Why I am not a bioinformatician (only).

Applying for doctoral positions is a full- time activity. A bit frustrating the most of the times, but at least you get to explore the scientific environments in several places in the world. And you may eventually get a job. I am a cell biology master graduated who did a bioinformatics master thesis project, right after a two- years experience in a wetlab working on cancer cachexia. My CV tends to be appealing (sometimes…) to those guys working in a wet- lab that need to supplement their project with some computational research. Actually, the question I am asked the most is whether I am a bioinformatician or not. And this is a very good question.

A matter of education. Italians do it strange.


In my university, “La Sapienza”, there is no specific bioinformatics coursework. To be a bioinformatician, a student may consider enrolling in a cell or molecular biology master, and to join, right after, a bioinformatics lab for thesis. Everything is learned on the field. This will sound strange, but the mentality of italian university is to provide a very wide and non- specific coursework, in order to let the students grow in their general knowledge and follow their creativity. So, I decided that cell biology and bioinformatics matched really good. This tend to puzzle the people reviewing my profile, because they have no official paper proving my computer skills. And many of them ask me if I am, or I “feel to be” , a bioinformatician. Actually, I can tell with a little confidence but still a big humilty, that my computational skills, and knowledge of algorythms, are comparable to the bioinformatics grads I have met around. In my master thesis I developed a multi- modular python script to fetch and process regulatory sequences on bacterial genomes, in order to find a conserved protein binding motif. Nothing special, but a fairly good bioinformatics project. Don’t take me wrong, I don’t want to disparage bioinformatics masters, I am just saying that I choosed a different path and I am going to explain why I think it may work.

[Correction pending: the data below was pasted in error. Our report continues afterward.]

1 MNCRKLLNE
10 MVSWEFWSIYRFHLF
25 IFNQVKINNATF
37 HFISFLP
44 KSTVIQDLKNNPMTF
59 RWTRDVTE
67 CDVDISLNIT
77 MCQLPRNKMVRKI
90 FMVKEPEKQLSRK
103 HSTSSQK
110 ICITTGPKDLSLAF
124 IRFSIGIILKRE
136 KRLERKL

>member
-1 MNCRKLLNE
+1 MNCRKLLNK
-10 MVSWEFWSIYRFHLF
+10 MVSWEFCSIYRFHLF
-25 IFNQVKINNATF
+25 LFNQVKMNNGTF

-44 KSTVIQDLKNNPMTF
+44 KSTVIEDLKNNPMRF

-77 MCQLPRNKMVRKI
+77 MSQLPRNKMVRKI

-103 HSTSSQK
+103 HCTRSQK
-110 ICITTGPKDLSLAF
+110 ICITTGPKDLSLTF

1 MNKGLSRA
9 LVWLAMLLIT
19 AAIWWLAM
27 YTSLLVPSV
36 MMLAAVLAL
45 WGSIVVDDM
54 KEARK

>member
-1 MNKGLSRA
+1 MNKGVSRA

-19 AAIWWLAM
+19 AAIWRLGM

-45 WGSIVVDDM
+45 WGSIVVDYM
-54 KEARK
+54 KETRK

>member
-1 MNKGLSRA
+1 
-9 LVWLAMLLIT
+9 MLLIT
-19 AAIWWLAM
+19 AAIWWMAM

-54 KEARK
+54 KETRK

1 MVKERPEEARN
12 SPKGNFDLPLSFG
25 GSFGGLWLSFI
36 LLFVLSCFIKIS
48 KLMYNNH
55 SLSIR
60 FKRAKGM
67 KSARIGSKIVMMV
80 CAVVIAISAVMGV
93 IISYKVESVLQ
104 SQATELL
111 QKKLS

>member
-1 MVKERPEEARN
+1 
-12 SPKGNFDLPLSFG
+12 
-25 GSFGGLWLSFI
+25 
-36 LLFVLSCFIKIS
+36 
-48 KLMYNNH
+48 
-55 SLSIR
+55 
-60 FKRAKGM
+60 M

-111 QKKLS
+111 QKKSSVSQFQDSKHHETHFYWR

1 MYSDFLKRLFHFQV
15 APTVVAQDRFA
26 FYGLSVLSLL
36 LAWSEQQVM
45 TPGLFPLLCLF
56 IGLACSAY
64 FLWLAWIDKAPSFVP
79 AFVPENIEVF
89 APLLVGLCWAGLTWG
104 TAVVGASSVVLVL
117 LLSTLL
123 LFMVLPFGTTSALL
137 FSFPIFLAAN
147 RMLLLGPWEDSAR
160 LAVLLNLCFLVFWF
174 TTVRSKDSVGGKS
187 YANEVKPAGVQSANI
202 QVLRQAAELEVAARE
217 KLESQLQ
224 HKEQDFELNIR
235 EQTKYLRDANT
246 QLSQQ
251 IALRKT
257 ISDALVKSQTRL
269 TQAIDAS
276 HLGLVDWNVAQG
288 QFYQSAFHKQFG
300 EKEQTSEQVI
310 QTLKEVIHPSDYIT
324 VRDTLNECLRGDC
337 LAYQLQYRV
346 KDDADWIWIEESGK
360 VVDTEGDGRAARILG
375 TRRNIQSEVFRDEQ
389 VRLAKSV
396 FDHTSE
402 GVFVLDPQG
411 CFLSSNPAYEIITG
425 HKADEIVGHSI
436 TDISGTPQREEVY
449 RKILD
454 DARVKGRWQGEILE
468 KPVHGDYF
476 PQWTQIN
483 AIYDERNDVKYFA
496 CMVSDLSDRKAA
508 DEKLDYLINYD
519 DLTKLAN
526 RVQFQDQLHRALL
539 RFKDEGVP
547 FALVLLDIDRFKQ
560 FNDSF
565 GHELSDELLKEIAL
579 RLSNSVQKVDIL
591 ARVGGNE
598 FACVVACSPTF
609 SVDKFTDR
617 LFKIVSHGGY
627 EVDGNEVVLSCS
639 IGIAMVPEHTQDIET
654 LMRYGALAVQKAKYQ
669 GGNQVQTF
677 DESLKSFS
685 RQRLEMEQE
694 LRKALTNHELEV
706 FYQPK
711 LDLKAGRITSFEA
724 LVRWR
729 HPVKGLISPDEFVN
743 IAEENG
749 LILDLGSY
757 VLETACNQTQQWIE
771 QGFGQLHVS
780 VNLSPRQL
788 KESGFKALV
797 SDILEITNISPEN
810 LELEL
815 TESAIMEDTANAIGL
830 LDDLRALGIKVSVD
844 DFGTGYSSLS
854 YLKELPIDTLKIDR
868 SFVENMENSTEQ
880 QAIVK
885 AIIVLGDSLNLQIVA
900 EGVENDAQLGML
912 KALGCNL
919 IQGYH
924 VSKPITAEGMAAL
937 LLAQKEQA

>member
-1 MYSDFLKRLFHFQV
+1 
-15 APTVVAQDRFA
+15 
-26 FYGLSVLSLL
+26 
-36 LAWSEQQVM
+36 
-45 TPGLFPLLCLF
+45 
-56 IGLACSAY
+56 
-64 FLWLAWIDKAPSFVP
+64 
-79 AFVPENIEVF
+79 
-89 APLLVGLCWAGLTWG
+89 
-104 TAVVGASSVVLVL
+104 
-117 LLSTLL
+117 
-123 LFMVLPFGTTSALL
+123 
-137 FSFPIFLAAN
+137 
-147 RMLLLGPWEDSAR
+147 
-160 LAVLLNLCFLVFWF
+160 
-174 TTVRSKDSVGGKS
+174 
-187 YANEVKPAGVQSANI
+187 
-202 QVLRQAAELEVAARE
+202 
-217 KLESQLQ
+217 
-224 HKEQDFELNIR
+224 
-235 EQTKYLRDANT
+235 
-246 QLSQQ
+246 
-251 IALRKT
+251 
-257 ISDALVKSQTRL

A little step backward. WARNING: some unrequested (but maybe useful) sophistry here.


Let’s start from a simple point. The word bioinformatics consists of the words biology and informatics, and its definition should sound like “the application of informatics to the study of biological systems“. Fine, but the question I am going to put is: what is informatics? For some reason that I totally ignore, in the Anglo-Saxon countries they tend to replace the word informatics with the more appealing computer science. It is not the same, since the most of the science in information technology is related to math. Informatics has brought us to use computers instead of paper and blackboards, but it was born on blackboards and paper anyways. Informatics is definitely not a matter of computers only. IMHO, the best definition of informatics we can agree is “scientific study of information“. This assumption shifts the problem, because our definition of bioinformatics will become “scientific study of information in biological systems“.

And as we consider that informatics is not made on computers only, we should ask if bioinformatics, the scientific study of information in biology, can actually be made on computers only in its turn.

Not a matter of computers only.